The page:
Beyond the forest’s leafy shade,
The hooded one, with giant’s pace
From pinnacle to pinnacle
Leap’t silently, in moonlit grace…
In eremitic solitude
In caverns deep to meditate…
Within, the riddle of the night,
A key that will elucidate…
Beyond the stones, to four once nine
To where the goddess meets her mate
And heavens dance at winters turn
Bends earthwards to illuminate.
After lunch at the Druid, there was another riddle that would give clues to the location and the significance of the sites we would be visiting that afternoon. It didn’t take long for the company to divine that it had something to do with a hood in the greenwood, a giant’s ‘stride’, a stone circle and a hermit. A search of the books we had on the table… and a bit of Googling too… and we were on our way to Robin Hood’s Stride.
The Stride itself is a fabulous outcrop that looks as if it would be more at home in the landscape of some fantasy film or the American West. It is another site we know well, as it is part of a much wider sacred landscape whose history begins in the Neolithic era and continues into medieval times. The area immediately around the Stride holds Bronze Age settlements and barrows, an Iron Age hillfort, a stone circle and a hermit’s cave… and through the middle of this landscape runs an ancient track, now known as the Portway.
The Portway runs across the Derbyshire landscape, from Mam Tor… the ‘mother hill’ above Castleton to the Hemlock Stone, forty miles away in neighbouring Nottinghamshire. The old tales say that the Hemlock Stone was thrown to its current position by the Devil himself when he lost his temper at the constant ringing of church bells. This is obviously a later legend… the stone has probably been there since the Ice Age and the track was in constant use from prehistory to medieval times… but it does link both ends of the trackway. Like the Ridgeway, which is some five thousand years old or more and possibly Britain’s oldest road, the ancient track runs close to some important prehistoric sites along the way.
From the village of Elton, it follows Dudwood Lane to pass between Robin Hood’s Stride and Cratcliffe Crag, or Tor, and beside the stone circle. ‘Dudwood’ may come from ‘dod-wood’ and Alfred Watkins, the author of the Old Straight Track and father of the modern interest in leys, posited that the ‘dod-men’ were the prehistoric surveyors who laid out the original network of trackways.
The existence of the ley network invites much controversy and many theories, with some believing that they are simply routes between significant sites, others that they map earth energies and yet others claiming they do not exist at all. Our purpose was not to impose a view, but to explore ideas and, considering where the breadcrumb trail had been leading us, to offer a few possibilities of our own… and this site provided us with an ideal location to explore some of them.
But first, we needed to explore the land itself, starting with the Stride. Boulders of strange shapes and aspects litter the ground around the Stride. One looks like a giant hare, with its ears folded back, moongazing. Others look like giant heads. There are traces of prehistoric rock art, hidden amid more modern graffiti, showing that the place was important to our more distant ancestors and the continuing tradition of climbing to a dangerous point, to hang there a wicker heart as a symbol of love, suggests a memory of old fertility rites.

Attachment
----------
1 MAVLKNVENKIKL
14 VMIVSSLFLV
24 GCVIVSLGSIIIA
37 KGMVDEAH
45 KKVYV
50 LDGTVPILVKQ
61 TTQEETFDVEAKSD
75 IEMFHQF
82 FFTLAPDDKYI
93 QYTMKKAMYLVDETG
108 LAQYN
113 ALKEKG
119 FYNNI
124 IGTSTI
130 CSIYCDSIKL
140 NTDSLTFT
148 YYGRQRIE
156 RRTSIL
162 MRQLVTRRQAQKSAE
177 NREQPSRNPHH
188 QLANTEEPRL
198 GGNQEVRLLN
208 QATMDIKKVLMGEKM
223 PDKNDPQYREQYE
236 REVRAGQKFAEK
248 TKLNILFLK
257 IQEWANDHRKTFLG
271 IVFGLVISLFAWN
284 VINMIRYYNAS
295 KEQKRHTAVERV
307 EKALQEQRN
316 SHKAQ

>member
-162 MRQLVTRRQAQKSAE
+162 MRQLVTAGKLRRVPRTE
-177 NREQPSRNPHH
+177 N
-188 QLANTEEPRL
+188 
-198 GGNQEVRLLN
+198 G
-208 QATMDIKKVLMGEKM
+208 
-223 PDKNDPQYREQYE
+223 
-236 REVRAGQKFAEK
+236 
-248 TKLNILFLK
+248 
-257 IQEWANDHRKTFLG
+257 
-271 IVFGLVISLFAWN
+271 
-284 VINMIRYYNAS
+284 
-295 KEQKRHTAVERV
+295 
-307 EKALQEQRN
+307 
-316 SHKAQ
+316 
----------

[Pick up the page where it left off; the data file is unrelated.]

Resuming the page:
At one end of the Stride is a rather odd cave, open at both ends to the winds and containing a deep depression that fills with water, making it an ideal scrying pool. Above it is another, smaller ‘cave’… and an alcove with superb acoustics. Stuart has chanted in there before, but has never heard its effects… so Steve kindly ascended alone to test how the sound carried to the open cave below. The effects were startling… and the sudden raising of a wind that lasted only as long as the chant? Pure coincidence…
You could call it coincidence that a perfectly shaped nose forms one wall of the cave… a single stone, unattached to the main body of the Stride, that rests against it. We know that the ancients moved huge slabs of stone… we could see four that had been indisputably erected in antiquity from where we stood. We also know that if we, modern humans who are so far divorced from the life of the land, can see the faces and forms in the stone, be they natural, coincidental, fortuitous, or not, then our ancestors, whose survival required their attunement to the life of the land, would have seen, used and possibly adapted them too.
Twin pinnacles rise from the apparently jumbled heap of rocks and, just as at the recumbent stones we had seen in Scotland, there is an astronomical event that would not have failed to impress. From the centre of the stone circle, close by, the major southern moon can be observed as it sets between the two stone pillars on top of the hill. That our ancestors knew about this seems proven by the positioning of the stone circle… there is no other reason for it being just there. I would love to know if it is reflected in the scrying pool as it sets…
It would have been easy to spend the entire afternoon discussing possibilities at the Stride, including the idea that the ‘Hood’ of the Stride refers to the phases of the moon as it pulls darkness across its face, but the short December days were dictating our pace. We crossed the ancient Portway and moved on to Cratcliffe Crag…